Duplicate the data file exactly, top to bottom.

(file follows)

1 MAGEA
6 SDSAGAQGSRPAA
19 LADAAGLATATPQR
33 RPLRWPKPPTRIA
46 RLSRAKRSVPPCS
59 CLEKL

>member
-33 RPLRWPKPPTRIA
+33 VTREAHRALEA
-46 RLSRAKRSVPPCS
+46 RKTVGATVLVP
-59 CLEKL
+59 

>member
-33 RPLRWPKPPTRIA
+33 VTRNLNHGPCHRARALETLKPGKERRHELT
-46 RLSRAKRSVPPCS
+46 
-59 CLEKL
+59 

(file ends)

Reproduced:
1 MAGEA
6 SDSAGAQGSRPAA
19 LADAAGLATATPQR
33 RPLRWPKPPTRIA
46 RLSRAKRSVPPCS
59 CLEKL

>member
-33 RPLRWPKPPTRIA
+33 VTREAHRALEA
-46 RLSRAKRSVPPCS
+46 RKTVGATVLVP
-59 CLEKL
+59 

>member
-33 RPLRWPKPPTRIA
+33 VTRNLNHGPCHRARALETLKPGKERRHELT
-46 RLSRAKRSVPPCS
+46 
-59 CLEKL
+59 